(Bloomberg) -- Australia’s central bank is trying to tame inflation without choking off economic growth, bringing economists and traders together in expecting just one more outsized interest-rate increase at Tuesday’s policy meeting.

Most economists surveyed by Bloomberg see a fifth straight half percentage-point hike by the Reserve Bank on Oct. 4 to take the cash rate to 2.85%, before opting for smaller hikes going ahead. Money markets have a similar base case. That’s the latest take on recent signals from Governor Philip Lowe that he is keen to downshift to quarter-point moves at some point.

There are dissenters from the consensus: Commonwealth Bank of Australia and AMP Capital Markets are sticking with quarter-point calls for Tuesday. That’s despite Westpac Banking Corp., National Australia Bank Ltd. and Royal Bank of Canada raising their forecasts to a half-point from a previous quarter-point.  

“It’s going to be a very tricky communication challenge,” said Giulia Specchia, a macro strategist at UBS Group AG. “If they under-deliver on what’s priced in the currency takes a hit and that’s added pressure for inflation. At the same time, they cannot be as aggressive as the US where mortgages are fixed.”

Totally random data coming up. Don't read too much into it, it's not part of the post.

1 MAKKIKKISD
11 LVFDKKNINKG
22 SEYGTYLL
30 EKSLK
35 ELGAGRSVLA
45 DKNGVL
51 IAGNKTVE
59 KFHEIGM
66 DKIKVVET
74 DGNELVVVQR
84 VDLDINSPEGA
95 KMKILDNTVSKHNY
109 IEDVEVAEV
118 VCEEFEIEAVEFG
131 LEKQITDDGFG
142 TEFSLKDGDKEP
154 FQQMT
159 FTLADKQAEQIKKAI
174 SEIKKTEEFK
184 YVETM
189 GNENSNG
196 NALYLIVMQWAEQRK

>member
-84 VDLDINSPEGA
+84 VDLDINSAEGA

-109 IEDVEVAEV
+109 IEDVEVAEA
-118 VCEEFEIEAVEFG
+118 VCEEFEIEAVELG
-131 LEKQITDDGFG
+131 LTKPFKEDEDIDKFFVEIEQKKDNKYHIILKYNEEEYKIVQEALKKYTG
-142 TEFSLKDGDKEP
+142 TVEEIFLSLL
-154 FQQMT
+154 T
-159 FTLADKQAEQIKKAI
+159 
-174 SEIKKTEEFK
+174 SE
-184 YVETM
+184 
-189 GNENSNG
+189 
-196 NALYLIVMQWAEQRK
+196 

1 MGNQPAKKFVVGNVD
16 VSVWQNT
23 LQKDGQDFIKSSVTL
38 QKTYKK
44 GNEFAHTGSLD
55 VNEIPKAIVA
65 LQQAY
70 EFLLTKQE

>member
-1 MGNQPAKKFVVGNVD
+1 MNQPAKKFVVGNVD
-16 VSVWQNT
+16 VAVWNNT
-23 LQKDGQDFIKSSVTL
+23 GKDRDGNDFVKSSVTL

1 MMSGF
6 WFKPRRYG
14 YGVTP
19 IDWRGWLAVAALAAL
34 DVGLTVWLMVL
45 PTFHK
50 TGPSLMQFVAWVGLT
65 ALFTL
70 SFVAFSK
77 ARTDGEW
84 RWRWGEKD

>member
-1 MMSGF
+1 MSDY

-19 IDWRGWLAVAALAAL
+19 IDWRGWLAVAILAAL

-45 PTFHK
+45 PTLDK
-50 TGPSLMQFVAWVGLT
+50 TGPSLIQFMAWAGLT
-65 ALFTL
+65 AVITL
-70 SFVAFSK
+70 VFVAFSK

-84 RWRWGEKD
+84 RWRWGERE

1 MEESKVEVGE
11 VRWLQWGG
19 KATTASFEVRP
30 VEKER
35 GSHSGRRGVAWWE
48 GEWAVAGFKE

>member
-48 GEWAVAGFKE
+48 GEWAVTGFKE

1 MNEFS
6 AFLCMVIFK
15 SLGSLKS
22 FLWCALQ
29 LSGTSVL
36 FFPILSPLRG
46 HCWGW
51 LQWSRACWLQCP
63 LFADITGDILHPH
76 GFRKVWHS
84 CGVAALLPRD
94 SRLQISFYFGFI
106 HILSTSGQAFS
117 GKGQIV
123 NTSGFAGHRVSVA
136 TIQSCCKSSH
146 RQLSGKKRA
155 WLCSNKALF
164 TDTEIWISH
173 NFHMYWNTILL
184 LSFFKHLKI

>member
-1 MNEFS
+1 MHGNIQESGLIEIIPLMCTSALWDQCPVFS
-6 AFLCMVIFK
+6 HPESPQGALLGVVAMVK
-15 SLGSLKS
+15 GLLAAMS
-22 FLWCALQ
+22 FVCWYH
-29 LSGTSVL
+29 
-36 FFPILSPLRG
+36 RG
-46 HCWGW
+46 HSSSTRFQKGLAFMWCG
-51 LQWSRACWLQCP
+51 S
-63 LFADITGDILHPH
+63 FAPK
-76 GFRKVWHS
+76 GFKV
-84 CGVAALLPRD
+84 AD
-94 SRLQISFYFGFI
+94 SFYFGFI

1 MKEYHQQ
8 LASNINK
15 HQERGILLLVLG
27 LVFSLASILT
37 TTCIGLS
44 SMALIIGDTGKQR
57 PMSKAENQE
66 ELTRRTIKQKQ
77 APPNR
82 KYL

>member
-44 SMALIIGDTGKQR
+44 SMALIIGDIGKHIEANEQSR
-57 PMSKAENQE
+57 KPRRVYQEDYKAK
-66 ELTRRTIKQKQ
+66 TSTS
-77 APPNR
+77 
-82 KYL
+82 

About 60% of the mortgage book in Australia is on variable rates, meaning policy transmission is much more potent than in the US, where home loans are typically fixed for 30 years. 

At the same time, the Federal Reserve’s rapid-fire rate hikes have sent the dollar soaring and other countries’ currencies tumbling. Australia’s has fallen 5% in the past three weeks alone and is trading around 65 US cents.

That explains why many investors are taking Lowe’s dovish signal in their stride. 

The RBA’s desire to slow the pace of hikes together with the commodity exporting nation’s stronger-than-expected fiscal position is making Australian government bonds a global outperformer, said James Wilson, a senior portfolio manager in Melbourne at Jamieson Coote Bonds, which manages $3 billion. 

The extra yield investors demand to hold Australian 10-year government bonds rather than similar-dated Treasuries shrank by 24 basis points in September. 

Overnight-indexed swaps imply a peak in the RBA’s cash rate of 4.1% by April 2023. Economists reckon the RBA will end its tightening campaign at around 3.35%, compared with 4.2% for the Fed and 3.75% for New Zealand and Canada. 

So even if the RBA delivers a half-point increase this week, its accompanying statement is likely to sound dovish compared to the Fed and Reserve Bank of New Zealand, said Andrew Ticehurst, a rates strategist at Nomura Holdings and one of the more hawkish RBA watchers.

“We do not lean too heavily on RBA policy guidance in determining our cash rate outlook,” said Ticehurst, who sees the central bank hiking by another half-point in November.

That may be because Lowe still has some work to do after communication missteps during his rapid policy pivots over the past year. 

The RBA faces a government-initiated review and has already carried out internal assessments of pandemic-era policies that concluded it damaged its credibility during a disorderly exit from yield-curve control in 2021.

“It will take a time to heal wounds for offshore investors to gain trust in the RBA after their change of tack last year,” said Wilson of Jamieson Coote Bonds.

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